Sunday, May 31, 2020

More thoughts on Masks for Infection Prevention for the General Public

I am no longer quite sure how I feel about mask use for the general public. I present some links below for your information. I definitely can not medically vouch for anything in my links or my advice. There is quite a lot of information pro and con about mask use.  I think the following four pieces of advice could be generic enough to be universally recognized as important:

  • If possible, don't let your mask use lessen your 'social distancing' practices in general.
  • Wear and use your mask with appropriate 'infection control'. Tech yourself 'infection control' for PPE (e.g. masks and gloves)
  • Choose a mask(s) based on the best technical and engineering specifications you can afford.
  • Do not wear a mask if it negatively effects your breathing so as to put your respiratory or cardiovascular health at risk. (e.g. Don't suffer an asthma or heart attack because of your mask.)
A mask is a safety tool for infection prevention in a Pandemic. Masks are engineered and manufactured to different safety 'ASTM' safety levels. These specifications are worth understanding, even if it is tough to find ASTM certified masks for the general public. The ASTM levels teach you mask effectiveness and some basic mask science.

Obviously, if you are going to work in crowded places or live in crowded cities in a Pandemic, face mask use could really benefit you. You should have a tight fitting face mask that allows you to breathe well. You should change the mask if it becomes moist or infected. Ideally, you may want a high quality washable mask or many disposable masks you can change as needed. Of course, you should 'don' and 'doff' the mask correctly without ever touching the mask face itself. Health and hospital workers routinely use anti-septic gel before and after such 'donning' and 'doffing' of surgical masks. Remember that your mask could be a source of infection to you or others.  Common recognized infectious mask practices include:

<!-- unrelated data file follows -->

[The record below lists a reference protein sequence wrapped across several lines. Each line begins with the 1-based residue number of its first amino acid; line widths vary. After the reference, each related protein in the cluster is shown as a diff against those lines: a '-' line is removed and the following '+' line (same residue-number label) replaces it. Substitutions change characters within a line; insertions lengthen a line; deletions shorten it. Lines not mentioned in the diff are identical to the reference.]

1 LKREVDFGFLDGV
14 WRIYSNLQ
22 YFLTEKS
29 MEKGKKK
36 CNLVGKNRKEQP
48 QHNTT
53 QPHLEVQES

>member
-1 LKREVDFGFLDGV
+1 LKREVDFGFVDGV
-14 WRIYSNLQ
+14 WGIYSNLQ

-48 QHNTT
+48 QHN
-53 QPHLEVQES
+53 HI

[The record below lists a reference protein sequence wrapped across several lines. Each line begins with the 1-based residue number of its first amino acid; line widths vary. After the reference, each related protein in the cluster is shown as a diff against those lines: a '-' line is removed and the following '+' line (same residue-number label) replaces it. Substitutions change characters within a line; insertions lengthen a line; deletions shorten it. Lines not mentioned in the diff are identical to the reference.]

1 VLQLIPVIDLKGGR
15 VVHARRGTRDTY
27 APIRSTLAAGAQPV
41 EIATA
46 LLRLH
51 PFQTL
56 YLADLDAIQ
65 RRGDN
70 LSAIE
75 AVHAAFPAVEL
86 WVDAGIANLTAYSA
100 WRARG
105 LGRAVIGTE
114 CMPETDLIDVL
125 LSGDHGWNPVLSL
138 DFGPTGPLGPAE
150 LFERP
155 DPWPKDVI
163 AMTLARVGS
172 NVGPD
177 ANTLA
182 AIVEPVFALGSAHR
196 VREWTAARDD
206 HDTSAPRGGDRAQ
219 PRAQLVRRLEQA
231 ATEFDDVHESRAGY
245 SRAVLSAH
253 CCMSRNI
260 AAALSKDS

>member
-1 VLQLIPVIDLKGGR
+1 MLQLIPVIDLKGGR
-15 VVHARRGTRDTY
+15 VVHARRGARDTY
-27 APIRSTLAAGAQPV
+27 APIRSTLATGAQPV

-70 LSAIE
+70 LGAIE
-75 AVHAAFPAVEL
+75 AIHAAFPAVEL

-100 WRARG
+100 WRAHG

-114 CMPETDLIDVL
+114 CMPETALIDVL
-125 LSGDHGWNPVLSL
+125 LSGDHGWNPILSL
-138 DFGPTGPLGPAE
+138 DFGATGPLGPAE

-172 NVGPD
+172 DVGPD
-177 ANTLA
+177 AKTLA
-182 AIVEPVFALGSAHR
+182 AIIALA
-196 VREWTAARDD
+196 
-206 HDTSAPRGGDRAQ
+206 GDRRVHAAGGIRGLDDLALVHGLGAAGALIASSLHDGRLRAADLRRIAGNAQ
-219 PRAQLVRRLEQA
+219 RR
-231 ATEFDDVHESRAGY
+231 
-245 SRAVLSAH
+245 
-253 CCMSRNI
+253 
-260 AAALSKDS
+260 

• wearing masks around your neck
  • wearing the mask under your nose
  • wearing a loose fitting mask
  • using a contaminated mask from one environment elsewhere
  • using a mask with gaps or 'exhale ducts' that leak your breath
  • using unclean hands to touch your mask (anywhere)
These practices above are all generally considered infectious practice in clinical and health settings. As a test engineer (but not a medical researcher), I think the best masks for the general public should probably have these characteristics:
  • uniform infection preventing material suitable to the target prevention size (e.g. virus microns)
  • tight fitting around face and nose but comfortable and breathable so as to be worn continually for the needed period of time
  • able to be used with infection control practices that alleviate the threat of mask contamination of yourself or others 
  • affordable enough to be used for the above reasons for the appropriate periods of time your mask is needed

Some basic PDFs on ASTM face mask levels

Some sites on Infection Control

Interesting Technical Background on Masks from "SmartFilters"

The WHO vs CDC conflicting advice on Mask Use for the General Public
WHO on Mask use for General Public:
CDC on Mask use for General Public:
ABC interview with expert on Why WHO and CDC disagree:
King5 commentary on CDC vs WHO on Mask use for General Public:

How to wear mask and gloves

Hong Kong is making the innovative 'CU Mask +" for all of its residents:

Expensive but probably well engineered masks

KN95 masks

Some Copper masks:
Copper face masks on Etsy

Articles on Copper as Antimicrobial

Well quoted technical piece on the utility of cloth masks as a face covering/antiviral strategy

Pro Mask: Why we should all Wear Masks

Against Mask: How face masks for the general public can be Dangerous and Infectious

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